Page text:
There are plenty of differences between JavaScript and Ruby, but I think one thing that hasn't necessarily been covered too often is the way these two languages treat blocks differently.

In Ruby, the most common kinds of blocks are those passed to various Array, Hash, and Enumerable methods, like map and each. Like this use, on line 12:

Here's sample output when the coinflip is heads:

The important thing about these kinds of blocks is that these blocks, as in the block that I passed to the Enumerable#inject method, are not formal: they are not in themselves objects, they cannot be directly referenced, they cannot be passed as arguments; they're just syntax. But Ruby has so much functionality for blocks: if you formalize a block by turning it into an instance of the Proc class, or store it in variable form as a lambda, you can certainly use it as an object. This isn't just Ruby—plenty, if not most, languages have block objects.

"1970 - Guy Steele and Gerald Sussman create Scheme. Their work leads to a series of "Lambda the Ultimate" papers culminating in "Lambda the Ultimate Kitchen Utensil." This paper becomes the basis for a long running, but ultimately unsuccessful run of late night infomercials. Lambdas are relegated to relative obscurity until Java makes them popular by not having them." ~ from "A Brief, Incomplete, and Mostly Wrong History of Programming Languages"

So in Ruby, we can store blocks as lambdas inside of variables, and call on them by invoking the method call onto the variable, and passing it any arguments that it requires. Observe:

What's happening here? We created a lambda object by simply using the keyword lambda, assigned that to a variable add, and specified the lambda block with the block {|x, y| x + y}. Then, on line 13, we called it using and passing it the two number arguments, which satisfy the requirements for x & y in the lambda block, and x + y (num1 + num2) is produced. Is the output identical?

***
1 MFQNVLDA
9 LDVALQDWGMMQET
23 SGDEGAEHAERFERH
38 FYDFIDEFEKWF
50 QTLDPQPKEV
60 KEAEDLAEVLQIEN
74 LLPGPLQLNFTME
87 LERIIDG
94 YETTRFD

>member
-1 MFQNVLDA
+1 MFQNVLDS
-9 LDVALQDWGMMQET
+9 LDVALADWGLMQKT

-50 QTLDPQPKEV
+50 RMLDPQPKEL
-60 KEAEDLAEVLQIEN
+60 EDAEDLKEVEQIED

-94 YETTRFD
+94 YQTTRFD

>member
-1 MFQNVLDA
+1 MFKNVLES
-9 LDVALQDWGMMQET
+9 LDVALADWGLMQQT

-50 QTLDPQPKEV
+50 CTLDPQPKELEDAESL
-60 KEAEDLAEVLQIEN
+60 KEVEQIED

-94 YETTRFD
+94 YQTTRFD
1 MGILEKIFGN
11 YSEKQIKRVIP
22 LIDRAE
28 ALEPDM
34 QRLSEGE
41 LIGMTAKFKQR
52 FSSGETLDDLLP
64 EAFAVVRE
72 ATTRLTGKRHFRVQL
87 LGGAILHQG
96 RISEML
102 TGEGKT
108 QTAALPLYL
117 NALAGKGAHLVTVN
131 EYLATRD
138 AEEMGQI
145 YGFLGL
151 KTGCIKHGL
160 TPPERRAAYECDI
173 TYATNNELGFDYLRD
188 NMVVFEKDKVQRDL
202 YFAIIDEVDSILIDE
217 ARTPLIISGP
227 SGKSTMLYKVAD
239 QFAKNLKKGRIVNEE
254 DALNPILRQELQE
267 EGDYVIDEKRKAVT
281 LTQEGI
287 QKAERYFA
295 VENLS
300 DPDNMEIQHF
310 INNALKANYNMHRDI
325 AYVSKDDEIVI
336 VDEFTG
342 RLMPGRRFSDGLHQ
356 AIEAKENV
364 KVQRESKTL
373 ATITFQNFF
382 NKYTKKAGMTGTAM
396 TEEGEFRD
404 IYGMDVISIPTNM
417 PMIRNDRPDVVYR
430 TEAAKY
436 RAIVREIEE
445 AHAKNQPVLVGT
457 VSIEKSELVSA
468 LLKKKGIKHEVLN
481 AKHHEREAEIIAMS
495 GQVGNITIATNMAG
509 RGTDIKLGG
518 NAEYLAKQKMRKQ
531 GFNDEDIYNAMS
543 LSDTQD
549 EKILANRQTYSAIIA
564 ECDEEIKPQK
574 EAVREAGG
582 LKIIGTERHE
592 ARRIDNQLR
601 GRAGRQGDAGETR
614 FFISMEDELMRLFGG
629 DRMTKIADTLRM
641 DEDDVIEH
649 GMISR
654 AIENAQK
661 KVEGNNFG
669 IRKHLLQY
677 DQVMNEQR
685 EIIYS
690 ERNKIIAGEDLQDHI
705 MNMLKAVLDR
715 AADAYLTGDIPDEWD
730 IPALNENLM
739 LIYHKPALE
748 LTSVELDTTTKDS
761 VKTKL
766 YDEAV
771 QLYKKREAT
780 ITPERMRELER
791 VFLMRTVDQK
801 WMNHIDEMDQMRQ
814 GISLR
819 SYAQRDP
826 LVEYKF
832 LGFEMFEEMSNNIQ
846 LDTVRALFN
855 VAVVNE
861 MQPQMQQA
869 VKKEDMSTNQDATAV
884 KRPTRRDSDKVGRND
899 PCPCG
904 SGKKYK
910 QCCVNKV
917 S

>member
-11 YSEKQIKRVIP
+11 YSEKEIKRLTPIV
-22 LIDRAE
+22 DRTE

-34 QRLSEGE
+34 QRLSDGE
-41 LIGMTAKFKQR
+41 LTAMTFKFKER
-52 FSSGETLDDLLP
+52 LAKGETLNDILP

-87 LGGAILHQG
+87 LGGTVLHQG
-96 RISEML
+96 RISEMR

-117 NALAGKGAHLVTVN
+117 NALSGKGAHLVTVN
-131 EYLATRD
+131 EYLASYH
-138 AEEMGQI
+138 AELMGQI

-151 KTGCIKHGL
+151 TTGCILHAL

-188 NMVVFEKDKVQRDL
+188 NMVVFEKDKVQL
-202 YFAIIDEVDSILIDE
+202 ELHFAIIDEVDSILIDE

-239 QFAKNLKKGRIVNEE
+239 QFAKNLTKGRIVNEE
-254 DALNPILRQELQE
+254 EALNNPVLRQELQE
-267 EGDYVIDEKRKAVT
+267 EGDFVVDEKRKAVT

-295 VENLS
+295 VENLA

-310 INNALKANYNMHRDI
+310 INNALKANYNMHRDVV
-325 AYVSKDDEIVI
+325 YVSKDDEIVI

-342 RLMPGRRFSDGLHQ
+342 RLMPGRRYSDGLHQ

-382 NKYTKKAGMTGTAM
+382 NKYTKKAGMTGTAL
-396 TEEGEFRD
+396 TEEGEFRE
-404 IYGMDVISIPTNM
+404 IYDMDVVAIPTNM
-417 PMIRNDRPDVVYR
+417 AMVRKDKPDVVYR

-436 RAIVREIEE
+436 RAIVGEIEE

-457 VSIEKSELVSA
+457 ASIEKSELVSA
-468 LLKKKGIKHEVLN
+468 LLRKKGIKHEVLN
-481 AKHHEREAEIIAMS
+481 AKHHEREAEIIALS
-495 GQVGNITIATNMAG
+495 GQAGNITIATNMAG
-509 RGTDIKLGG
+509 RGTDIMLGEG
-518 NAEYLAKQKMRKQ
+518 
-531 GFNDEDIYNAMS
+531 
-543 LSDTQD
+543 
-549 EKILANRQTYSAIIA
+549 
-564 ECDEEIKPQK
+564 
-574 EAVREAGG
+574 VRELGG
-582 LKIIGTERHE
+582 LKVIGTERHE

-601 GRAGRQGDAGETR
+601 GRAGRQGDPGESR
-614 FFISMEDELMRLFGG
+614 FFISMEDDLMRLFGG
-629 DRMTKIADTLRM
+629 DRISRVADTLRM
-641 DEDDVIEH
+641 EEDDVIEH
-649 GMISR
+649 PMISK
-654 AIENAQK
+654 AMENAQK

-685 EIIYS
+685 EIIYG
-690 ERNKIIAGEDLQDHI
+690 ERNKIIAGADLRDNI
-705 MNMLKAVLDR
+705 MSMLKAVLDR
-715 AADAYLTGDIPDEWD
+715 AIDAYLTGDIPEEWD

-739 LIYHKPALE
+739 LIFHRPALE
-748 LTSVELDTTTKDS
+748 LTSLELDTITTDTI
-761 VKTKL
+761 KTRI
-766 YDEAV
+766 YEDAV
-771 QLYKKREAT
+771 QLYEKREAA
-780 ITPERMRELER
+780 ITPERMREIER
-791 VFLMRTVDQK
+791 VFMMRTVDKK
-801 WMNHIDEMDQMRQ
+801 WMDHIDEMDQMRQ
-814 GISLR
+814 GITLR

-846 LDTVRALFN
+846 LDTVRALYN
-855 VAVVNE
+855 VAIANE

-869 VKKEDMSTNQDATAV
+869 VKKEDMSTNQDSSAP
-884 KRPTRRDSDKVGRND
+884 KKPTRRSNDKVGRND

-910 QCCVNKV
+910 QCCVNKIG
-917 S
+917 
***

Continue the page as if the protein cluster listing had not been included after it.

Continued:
Ok, cool, it totally is identical! Does JavaScript have a similar functionality? Why yes, yes it does:

Other than no sleep functionality, and struggling to generate a random number to take a random sample from the coins array, the difference between this script and the Ruby one is the way that function in add is embedded into the variable. Very cool! Looks a lot like a lambdas!

Here's the difference. In Ruby, lambdas are rarely used. It is much more common to pass blocks implicitly or explicitly to a method when calling it to run. When we explicitly pass a block to a method, we have to use an ampersand (&) symbol to denote to the method that that argument is a block. Alternatively, we can implicitly pass a block to a method, and don't need to either declare it as an argument when it is passed, nor embed the block in a variable. Here's the same example with an implicit block: notice how it is being called to run below the method definition, and how it is being called upon:

Does JavaScript have something like this? Well, it definitely has explicit blocks, and it calls them callback functions. In fact, the JavaScript example used above includes a nameless callback function inside of the add variable. No, it doesn't look like you can implicitly pass a block the way we're doing with the Ruby example above, but JavaScript's functions are so easily embeddable as callback functions that there's no reason to pine for Ruby's approach.

So here's the takeaway. Ruby thinks pretty seriously about blocks, Procs, and lambdas. It formalizes Procs and lambdas with special rules like what happens when you use the keyword return inside of one. It allows you to call or run the block and pass it things as well as making a distinction between that and creating your own external method, running that by passing it an argument, and capturing the result. But JavaScript isn't as demanding of carefulness: it's common practice to create callbacks, embed functions as values for variables, call on them and pass things to them inside and outside of functions, and more. It's a wonderful, functional free-for-all. Both approaches—and both cultures, really—have their own history and purpose, and both work great even though they are different.